Before you die laughing at this gobbledygook, just think of the 94 mentally ill patients who actually died at the hands of the current “developmental public service” and the ANC politicians who head it. Or perhaps think about the 700-plus state-owned enterprises, so often sites of plunder, misgovernance and cronyistic networks of nepotism and corruption. The state is the largest single employer of people in the formal economy, hardly indicative of the “pure capitalistic state” with which, apparently, SA is burdened.
Actually paying those 3-million public servants, including those working at state-owned enterprises, together with the 17-million grant recipients, now consumes more than 44c of every rand the government spends, according to the figures of total consolidated expenditure in the current budget. Add in the dismal figures of the gross debt incurred to fund government spending (R2.2-trillion) and the debt-servicing costs (R147bn per annum).
Then there’s the alarming fact that paying off the debt is now the fastest nominal growth item in the budget (moving up 10.1%). All this as both cause and consequence of abysmally low sub-1% GDP growth, five times lower than the government’s promise and the premise on which the all-but-abandoned National Development Plan rests.
That is the real state of the nation, in a few dismal figures. But you won’t hear much about it from the man who has presided over this and much worse deterioration when he opens Parliament on Thursday.
He will rail against “white monopoly capital”, decry his bad inheritance and perhaps explain how the appetite of the state now extends to taking over chicken farms. Zuma might even elaborate on the rambling thesis he offered on the night of December 9 2015, on which he unleashed his weapon of destructive governance with the firing of Nhlanhla Nene and lying about the reasons for it.
Peter Bruce, on these pages on Friday, reprised Zuma’s views on the labour theory of surplus value. “I rebel against the idea that what determines the value of a commodity is the law of supply and demand … the [real] value of a commodity is the labour time taken in the production of a commodity.”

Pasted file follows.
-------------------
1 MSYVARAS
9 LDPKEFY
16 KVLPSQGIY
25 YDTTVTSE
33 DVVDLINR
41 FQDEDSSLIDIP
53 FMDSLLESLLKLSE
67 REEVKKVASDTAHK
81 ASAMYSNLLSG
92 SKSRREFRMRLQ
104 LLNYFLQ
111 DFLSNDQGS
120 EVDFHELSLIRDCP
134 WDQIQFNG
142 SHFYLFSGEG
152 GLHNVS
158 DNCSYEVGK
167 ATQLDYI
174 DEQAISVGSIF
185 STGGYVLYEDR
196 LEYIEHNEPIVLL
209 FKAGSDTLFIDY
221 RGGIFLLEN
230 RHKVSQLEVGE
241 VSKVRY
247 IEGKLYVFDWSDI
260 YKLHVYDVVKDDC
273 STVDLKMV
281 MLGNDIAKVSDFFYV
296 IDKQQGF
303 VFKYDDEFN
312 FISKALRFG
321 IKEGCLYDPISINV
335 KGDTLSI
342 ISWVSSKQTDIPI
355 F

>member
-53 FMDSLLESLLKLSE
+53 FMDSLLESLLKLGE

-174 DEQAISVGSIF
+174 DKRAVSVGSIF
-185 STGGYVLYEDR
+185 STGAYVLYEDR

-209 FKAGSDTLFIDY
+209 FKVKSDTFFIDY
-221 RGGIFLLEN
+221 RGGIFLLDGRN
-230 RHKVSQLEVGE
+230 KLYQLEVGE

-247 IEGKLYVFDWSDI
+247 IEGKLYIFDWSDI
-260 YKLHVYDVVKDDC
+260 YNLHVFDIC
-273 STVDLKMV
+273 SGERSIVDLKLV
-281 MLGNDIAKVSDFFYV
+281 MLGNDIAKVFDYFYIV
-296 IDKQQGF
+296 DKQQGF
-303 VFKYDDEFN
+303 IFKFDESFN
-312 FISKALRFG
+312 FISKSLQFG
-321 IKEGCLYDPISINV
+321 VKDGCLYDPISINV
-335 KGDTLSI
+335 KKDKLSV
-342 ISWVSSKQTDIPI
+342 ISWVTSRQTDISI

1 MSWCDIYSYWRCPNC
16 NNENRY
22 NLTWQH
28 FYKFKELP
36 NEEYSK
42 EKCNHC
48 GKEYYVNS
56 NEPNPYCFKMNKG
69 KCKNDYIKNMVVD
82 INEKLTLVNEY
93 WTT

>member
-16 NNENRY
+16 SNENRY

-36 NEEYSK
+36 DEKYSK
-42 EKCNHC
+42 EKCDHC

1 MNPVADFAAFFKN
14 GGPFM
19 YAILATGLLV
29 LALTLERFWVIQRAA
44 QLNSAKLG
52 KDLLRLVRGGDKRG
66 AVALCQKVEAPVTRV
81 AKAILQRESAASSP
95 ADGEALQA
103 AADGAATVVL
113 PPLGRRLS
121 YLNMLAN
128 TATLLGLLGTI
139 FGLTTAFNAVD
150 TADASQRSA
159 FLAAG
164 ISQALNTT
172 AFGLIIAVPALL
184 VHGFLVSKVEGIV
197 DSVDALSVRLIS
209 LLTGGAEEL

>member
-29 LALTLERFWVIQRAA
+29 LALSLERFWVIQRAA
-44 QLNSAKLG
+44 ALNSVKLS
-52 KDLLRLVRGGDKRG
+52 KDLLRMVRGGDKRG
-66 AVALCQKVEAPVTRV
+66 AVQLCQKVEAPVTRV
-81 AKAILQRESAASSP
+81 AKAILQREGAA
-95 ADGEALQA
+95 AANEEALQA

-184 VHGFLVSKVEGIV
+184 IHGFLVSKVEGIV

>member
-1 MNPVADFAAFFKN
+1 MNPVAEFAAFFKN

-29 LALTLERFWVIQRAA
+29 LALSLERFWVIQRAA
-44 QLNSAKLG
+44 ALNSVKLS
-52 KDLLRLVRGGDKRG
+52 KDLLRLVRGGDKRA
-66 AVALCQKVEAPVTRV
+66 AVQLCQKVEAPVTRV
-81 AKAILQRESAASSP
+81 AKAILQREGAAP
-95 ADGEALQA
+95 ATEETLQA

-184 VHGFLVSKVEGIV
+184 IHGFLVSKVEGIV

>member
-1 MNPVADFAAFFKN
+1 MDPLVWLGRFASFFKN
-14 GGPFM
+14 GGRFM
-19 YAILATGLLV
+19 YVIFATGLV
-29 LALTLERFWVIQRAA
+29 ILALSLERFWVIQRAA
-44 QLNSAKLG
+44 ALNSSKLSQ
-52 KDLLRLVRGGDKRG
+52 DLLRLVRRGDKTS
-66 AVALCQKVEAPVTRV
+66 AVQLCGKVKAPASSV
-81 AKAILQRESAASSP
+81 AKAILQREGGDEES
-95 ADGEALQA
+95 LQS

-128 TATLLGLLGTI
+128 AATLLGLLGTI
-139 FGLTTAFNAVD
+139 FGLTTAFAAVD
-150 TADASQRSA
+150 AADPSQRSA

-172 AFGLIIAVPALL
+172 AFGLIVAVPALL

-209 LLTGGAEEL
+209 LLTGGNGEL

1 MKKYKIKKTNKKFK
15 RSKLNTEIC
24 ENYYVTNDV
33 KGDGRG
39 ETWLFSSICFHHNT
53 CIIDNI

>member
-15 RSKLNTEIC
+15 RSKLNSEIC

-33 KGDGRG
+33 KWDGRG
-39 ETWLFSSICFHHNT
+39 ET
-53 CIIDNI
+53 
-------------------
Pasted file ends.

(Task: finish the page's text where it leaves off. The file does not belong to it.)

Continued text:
This mangled Marxism does not address something that will also be omitted from Zuma’s state of the nation address. The world of work has changed fundamentally. Even though the ANC lekgotla noted the so-called “fourth industrial revolution and the era of innovation”, it does nothing to prepare its voters for its consequences.
Like the woolly mammoth, Zuma is simply incapable of tackling the challenges of a rapidly changing world. But since many of his devout followers seem to enjoy trolling people on Twitter and other social media platforms, undoubtedly the inner circle are fans of both Facebook and WhatsApp.
Writer Jill Lapore provided a chilling insight into just how profitable, profoundly light on jobs and shattering of old Marxist myths this new technology is proving to be. Facebook, which did not exist until 2004, is now worth about $270bn, about two-thirds of the size of the total economy of SA. It employs just 13,000 people. In 2014, it bought WhatsApp for $22bn and WhatsApp had a grand total workforce of 55.
As Lapore notes: “When a $22bn company can fit its entire workforce into a Greyhound bus, the concept of surplus labour would seem to have run its course.”
The coming man in the dying days of the Zuma regime, Brian Molefe, thinks the “monster” in the room is “white monopoly capital”. But actually, the real monstrosity is peddling false promises and fake assurances on the economy and what ails it and not getting to grips with the real challenges. Just as the former MEC for health in Gauteng proved in public health.
• Leon, a former leader of the opposition, now chairs Resolve Communications and is a senior adviser to K2 Intelligence of London. @TonyLeonSA